The Government of Haryana vide notification dated July 20, 2020 has notified the Factories (Haryana Amendment) Act, 2018 (“Amending Act”) to further amend the Factories Act 1948 (“Act”) as in force in the state of Haryana with immediate effect. The Amending Act, inter alia, has increased threshold limit for applicability of the Act and has also increased the number of hours allowed to work overtime in any quarter.
The following are the changes brought in by the Amending Act:
- Increase in applicability threshold:
For a factory which is carried on with the aid of power, the Act will now apply in the state of Haryana if there are more than 20 (twenty) workers. Similarly, for a factory which is carried on without the aid of power, the Act will now apply if there are more than 40 (forty) workers. Earlier, this threshold was 10 (ten) and 20 (twenty) respectively.
- Increase in overtime hours:
Under the Act, the State government has the power to exempt factories from following the provisions of fixed work hours to deal with an exceptional press of work, subject to certain conditions. One such condition is a cap on the number of overtime hours. The Act prescribes that a workman should not be allowed to work overtime for more than 7 (seven) days at a stretch and that the total number of overtime hours in a quarter should not exceed 75 (seventy five) hours. The Amending Act has increased the cap on overtime work hours to 115 (one hundred and fifteen) in a quarter.
- Extending night shift for women workers:
The Act provides that women workers cannot be employed in a factory, except between the hours of 6:00 am 7:00 pm. The Act also provides that State government can vary the time limits. Under the Amending Act, women workers in the state of Haryana will now be allowed to work night shift between 7:00 pm to 6:00 am, provided that adequate safety and security measures are in put in place by factories employing them.
- Power of courts to take cognizance of an offence:
Under the Act, a court can take cognizance of an offence only upon receiving a complaint by the Inspector (as provided under the Act), or by obtaining a prior sanction from the Inspector. The Amending Act has introduced a twin-criteria for courts to take cognizance of any offence committed. Under the Amending Act, a written complaint by an Inspector with a prior sanction in writing from the Chief Inspector is required for the court to take any action. This will ensure that only a valid or genuine complaint will be taken up by courts, thereby avoiding unwarranted litigation.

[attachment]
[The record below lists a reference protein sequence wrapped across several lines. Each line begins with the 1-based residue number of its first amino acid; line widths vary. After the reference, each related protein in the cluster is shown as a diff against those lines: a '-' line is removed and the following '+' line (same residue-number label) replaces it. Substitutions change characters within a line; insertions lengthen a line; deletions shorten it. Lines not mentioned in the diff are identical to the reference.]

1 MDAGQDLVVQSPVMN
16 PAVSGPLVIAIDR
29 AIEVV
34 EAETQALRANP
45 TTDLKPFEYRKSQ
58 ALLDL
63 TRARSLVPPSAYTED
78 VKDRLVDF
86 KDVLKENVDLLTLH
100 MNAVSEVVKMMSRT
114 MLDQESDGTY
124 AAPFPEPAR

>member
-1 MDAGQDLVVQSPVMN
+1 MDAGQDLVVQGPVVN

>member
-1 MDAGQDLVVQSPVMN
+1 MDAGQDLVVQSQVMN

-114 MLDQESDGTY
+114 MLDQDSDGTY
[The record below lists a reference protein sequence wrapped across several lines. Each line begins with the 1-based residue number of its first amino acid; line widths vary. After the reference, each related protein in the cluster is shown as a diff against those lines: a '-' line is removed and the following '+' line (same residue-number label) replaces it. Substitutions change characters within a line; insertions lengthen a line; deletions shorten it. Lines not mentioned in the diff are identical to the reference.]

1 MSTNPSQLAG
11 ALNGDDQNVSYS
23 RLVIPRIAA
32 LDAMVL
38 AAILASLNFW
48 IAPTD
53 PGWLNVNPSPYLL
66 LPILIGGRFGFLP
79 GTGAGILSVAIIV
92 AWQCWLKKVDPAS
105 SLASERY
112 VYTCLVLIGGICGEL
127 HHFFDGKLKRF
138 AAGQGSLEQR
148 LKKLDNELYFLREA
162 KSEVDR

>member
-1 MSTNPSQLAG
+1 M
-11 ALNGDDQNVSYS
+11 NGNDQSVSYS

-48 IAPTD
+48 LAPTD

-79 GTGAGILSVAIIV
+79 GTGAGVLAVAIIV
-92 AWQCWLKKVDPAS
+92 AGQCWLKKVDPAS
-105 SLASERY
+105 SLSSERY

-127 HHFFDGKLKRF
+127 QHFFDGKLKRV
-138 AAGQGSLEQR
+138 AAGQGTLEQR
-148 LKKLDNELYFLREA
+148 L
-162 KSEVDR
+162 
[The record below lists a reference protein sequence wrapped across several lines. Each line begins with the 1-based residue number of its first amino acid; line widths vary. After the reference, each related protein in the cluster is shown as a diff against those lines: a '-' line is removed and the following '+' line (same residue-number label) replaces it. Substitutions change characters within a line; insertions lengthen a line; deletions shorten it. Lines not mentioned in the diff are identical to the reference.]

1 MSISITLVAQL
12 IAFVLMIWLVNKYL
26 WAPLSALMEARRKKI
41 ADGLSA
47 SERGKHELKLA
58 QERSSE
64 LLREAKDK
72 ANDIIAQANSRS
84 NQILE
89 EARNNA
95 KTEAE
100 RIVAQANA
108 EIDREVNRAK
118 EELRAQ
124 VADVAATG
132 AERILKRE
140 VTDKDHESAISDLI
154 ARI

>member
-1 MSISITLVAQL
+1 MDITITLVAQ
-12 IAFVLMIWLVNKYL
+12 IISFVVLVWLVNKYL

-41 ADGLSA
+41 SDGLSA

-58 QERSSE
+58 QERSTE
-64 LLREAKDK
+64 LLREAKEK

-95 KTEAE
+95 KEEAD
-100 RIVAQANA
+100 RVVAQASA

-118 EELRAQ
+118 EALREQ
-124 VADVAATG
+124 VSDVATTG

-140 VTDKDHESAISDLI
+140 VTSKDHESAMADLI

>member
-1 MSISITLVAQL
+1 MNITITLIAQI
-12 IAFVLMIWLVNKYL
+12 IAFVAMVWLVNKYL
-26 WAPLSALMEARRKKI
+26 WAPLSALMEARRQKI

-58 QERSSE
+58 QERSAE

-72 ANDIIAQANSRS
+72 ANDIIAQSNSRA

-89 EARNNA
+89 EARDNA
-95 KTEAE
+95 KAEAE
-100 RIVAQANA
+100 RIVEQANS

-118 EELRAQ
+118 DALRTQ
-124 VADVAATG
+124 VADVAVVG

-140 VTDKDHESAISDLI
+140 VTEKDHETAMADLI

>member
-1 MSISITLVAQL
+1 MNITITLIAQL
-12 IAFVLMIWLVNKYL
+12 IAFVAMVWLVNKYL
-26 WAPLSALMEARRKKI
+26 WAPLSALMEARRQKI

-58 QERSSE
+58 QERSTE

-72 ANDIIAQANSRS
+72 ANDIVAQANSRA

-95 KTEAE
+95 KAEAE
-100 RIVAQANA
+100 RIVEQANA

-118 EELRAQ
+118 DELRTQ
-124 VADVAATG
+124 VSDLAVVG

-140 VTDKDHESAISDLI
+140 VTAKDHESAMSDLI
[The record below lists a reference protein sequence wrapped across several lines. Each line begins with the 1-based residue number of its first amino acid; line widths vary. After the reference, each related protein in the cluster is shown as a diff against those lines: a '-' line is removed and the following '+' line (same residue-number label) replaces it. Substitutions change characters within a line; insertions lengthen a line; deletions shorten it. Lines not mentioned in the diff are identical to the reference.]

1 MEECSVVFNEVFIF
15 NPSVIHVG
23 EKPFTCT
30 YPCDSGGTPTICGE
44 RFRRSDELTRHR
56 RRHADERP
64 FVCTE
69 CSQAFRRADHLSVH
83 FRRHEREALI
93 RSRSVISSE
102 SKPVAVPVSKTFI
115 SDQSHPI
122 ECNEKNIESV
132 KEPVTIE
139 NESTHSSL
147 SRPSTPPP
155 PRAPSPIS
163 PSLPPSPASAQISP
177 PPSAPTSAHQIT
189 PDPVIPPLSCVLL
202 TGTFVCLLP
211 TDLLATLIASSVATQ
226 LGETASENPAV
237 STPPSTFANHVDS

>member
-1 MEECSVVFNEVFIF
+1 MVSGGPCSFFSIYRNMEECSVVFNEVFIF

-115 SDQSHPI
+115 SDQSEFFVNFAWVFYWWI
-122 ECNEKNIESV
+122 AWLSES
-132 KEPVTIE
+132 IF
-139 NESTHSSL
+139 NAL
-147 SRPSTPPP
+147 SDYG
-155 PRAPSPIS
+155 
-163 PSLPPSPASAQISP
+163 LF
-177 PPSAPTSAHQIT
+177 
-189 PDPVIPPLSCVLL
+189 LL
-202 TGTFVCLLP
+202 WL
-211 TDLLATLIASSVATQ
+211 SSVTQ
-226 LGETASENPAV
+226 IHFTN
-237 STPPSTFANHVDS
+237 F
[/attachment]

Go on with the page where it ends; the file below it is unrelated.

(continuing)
- Compounding of Offences and introduction of Schedule IV:
A new section, Section 106B has been included, wherein offences mentioned in Schedule IV, may be compounded, if committed for the first time. The fine for such offences do not exceed the amount prescribed under Section 92 of the Act, which is INR 1,00,000 (Indian Rupees One Lakh only).
Schedule IV contains the list of compoundable offences, and it includes, inter alia, not maintaining cleanliness within the factory, not providing drinking water and canteen facilities, not providing urinals and latrines, not imposing any restriction on double employment, non-maintenance of register of workers etc. By introducing Schedule IV and the related provision for compounding of offences, the Amending Act aims to reduce any litigation which may arise out of minor non-compliances, and to provide relief to establishments committing an offence for first time offenders.
The changes brought in by the Amending Act aim to increase the efficiency of factories in a post lockdown environment. The increase in applicability threshold is a relief for smaller factories since it now exempts them from complying with the provisions of the Act. With fewer compliance requirements, small scale industries will be able to increase work efficiency. Further, increasing overtime hours is a measure to meet increased production requirements, considering that the factories were not operational for months, owing to the lockdown. Further, the introduction of Schedule IV which includes the list of compoundable offences and relaxations to first time offenders will also bring about ease in compliance.
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